A study on the feasibility of renovating or replacing two aging elementary schools in Needham has raised the ire of residents and pitted town boards against each other over concerns that open space in Needham will be swallowed up by construction.
The so-called "prefeasibility study,'' released in final draft form on July 6, lays out three possibilities, but one, which involves building a new Hillside School at Cricket Field, has sparked fierce debate in town. It has inspired the creation of a “Save Cricket Field” movement complete with custom-made t-shirts, and another movement of Hillside parents who want all options considered.
“We moved to the Cricket Field area because we have this beautiful green space in our district,” said Sue Owen at a Board of Selectmen meeting attended by about 75 people on Tuesday night. “If we lose that, we feel like it would change our neighborhood.”
The Park and Recreation Commission, which controls Cricket Field, has formally requested that the School Committee take the Cricket Field option out of consideration. At a School Committee meeting on Tuesday, Committee members decided not to vote on the request, saying they did not want to limit their thinking or appear to be endorsing any one option.
“This report is literally hot off the presses,” said Superintendent Daniel Gutekanst. “I think it would be premature to take any options off.”
In an interview, School Committee chair Heidi Black described the findings of the prefeasibility study as “very, very preliminary,” and said that none is preferred. At Tuesday's School Committee and Board of Selectmen meetings, she tried to reassure worried residents that the study is a starting point, not a definitive document.
The first option laid out in the study is to renovate both schools at their present locations. School Committee members have said that this is the option they prefer, but there are several major problems with the Hillside site.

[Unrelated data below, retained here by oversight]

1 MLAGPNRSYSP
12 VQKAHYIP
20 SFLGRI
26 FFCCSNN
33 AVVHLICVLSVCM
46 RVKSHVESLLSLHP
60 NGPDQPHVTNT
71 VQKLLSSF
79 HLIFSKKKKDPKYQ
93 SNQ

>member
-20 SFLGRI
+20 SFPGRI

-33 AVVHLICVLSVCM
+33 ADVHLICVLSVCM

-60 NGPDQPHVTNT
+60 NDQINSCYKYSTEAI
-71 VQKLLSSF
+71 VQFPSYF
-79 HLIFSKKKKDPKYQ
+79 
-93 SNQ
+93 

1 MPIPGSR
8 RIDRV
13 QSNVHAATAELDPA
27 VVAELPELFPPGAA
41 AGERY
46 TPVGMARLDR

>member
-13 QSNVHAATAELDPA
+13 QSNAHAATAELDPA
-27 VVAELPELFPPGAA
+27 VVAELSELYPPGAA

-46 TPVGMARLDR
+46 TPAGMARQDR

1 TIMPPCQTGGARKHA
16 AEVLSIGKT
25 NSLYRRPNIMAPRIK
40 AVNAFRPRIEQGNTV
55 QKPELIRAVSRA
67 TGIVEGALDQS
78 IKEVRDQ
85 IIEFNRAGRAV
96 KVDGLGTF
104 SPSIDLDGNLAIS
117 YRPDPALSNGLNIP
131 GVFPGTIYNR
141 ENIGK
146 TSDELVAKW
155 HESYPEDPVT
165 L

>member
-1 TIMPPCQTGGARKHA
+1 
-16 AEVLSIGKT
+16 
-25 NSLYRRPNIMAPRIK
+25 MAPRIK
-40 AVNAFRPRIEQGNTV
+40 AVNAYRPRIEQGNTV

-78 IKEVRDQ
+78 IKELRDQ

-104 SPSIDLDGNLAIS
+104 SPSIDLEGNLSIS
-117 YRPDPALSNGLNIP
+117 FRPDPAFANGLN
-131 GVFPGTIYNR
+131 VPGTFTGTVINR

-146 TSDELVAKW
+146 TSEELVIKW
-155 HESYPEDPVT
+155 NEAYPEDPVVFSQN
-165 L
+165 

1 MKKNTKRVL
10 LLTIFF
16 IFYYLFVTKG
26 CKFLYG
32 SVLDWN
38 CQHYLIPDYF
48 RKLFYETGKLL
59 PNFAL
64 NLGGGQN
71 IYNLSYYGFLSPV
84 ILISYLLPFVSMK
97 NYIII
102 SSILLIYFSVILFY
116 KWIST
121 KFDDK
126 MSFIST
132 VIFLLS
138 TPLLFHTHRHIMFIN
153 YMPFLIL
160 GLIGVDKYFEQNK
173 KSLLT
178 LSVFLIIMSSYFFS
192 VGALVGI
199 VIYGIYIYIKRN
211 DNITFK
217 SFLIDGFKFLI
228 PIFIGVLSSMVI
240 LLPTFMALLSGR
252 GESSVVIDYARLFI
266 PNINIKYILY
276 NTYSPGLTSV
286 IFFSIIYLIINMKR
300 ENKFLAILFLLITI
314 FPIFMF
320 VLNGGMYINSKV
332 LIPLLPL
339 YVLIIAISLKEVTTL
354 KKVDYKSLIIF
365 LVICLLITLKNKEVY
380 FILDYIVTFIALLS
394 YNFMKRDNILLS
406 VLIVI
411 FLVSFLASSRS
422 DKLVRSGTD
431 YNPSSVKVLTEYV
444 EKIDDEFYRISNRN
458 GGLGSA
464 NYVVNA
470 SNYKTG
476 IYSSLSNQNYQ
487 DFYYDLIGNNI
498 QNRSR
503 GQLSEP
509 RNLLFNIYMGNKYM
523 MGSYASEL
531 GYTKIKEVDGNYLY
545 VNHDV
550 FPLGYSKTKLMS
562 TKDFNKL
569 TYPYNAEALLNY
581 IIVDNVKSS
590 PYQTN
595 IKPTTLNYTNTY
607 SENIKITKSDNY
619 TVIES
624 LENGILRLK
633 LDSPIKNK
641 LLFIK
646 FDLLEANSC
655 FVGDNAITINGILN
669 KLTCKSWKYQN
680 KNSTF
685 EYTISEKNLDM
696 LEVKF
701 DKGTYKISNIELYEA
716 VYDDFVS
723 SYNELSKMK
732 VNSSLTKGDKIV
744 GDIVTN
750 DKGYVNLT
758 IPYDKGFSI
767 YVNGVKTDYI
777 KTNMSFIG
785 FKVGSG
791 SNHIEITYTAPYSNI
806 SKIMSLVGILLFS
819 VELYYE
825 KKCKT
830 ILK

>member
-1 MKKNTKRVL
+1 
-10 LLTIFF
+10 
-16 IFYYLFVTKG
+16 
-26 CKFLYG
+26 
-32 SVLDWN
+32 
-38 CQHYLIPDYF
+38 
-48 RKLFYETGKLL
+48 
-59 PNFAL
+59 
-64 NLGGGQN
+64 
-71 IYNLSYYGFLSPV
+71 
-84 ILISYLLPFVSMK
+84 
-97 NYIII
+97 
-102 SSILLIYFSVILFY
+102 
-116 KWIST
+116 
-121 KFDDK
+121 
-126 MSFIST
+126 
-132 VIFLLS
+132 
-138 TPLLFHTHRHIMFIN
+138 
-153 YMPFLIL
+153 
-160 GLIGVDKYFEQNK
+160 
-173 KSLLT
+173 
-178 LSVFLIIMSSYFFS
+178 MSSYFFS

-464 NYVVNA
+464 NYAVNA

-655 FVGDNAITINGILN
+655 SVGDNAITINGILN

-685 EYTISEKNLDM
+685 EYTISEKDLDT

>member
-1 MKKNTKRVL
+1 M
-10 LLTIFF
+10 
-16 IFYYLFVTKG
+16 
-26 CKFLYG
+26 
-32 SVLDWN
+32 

According to the study, Hillside is a 24.6-acre parcel of land, but wetlands shrink the usable acreage to just under six. The area is prone to flooding. And there are questions about whether the land is contaminated by chemicals that seeped into the soil in the 1980s. The Massachusetts Department of Environmental Protection is currently monitoring the site, according to the study.
The possible contamination likely wouldn’t prevent construction, but would make it more costly, according to the study.
The second option is to build a new 6th grade school on DeFazio Field, renovate Mitchell, and redistrict surrounding schools.
And the idea that has raised hackles around town: build Hillside at Cricket and renovate or rebuild Mitchell.
Cost estimates for all three options range from around $75 million to $90 million. The district plans to apply for funds from the Massachusetts School Building Authority.
Both the School Committee and Board of Selectmen meetings drew large crowds, with many residents decked out in green and white “Save Cricket” shirts and carrying signs – some in support of kicking the Cricket idea to the curb and others in support of keeping all options open.
“We don’t want to be a Build on Cricket field group where there’s a Save Cricket Field group,” said Hillside parent Seth Bloom in an interview. “It’s just that we seem to need as many options as possible.”
Hillside parents are concerned that if their children’s school can’t be renovated where it stands, that their close-knit school community will be scattered to the winds by major redistricting.
“We love Hillside, it’s an amazing community and it would be a terrible shame to see it divided,” said Joanna Herrera at the selectmen’s meeting. “Our goal here is not to build on Cricket Field, it’s to let the process continue as it should.”
Residents who live near Cricket, however, worry that their open space would be sacrificed when other options have not been fully considered.
“I’m concerned that the School Committee is not taking the broad enough focus on what the alternatives are,” said Howard Furman. “I’m concerned that Cricket is an easy solution. It may save temporary costs. I’m concerned that they’re not looking at the long term of what’s good for the town.”
The School Committee is still a long ways from a final decision.
It hopes to submit a statement of interest to the School Building Authority sometime this fall, when the authority opens up requests, according to Gutekanst. If the district gets the go-ahead from the authority, it would have a 270-day window to secure funding for a feasibility study, which would be a more comprehensive look than the current study at the best way to renovate the schools.
The town would have to secure funding for the building project as well, likely through a debt-exclusion, he said.
In an aggressive conceptual scenario, he said, construction on the first school wouldn’t begin until sometime in 2015. Doors could open sometime in 2017, he said, and then construction on the second school would begin.
Black said that the Committee will not be making any decisions about where and how to construct or renovate the schools until it has done a feasibility study and had “a robust, transparent conversation with the community about the things that are important to us.”
Evan Allen can be reached at firstname.lastname@example.org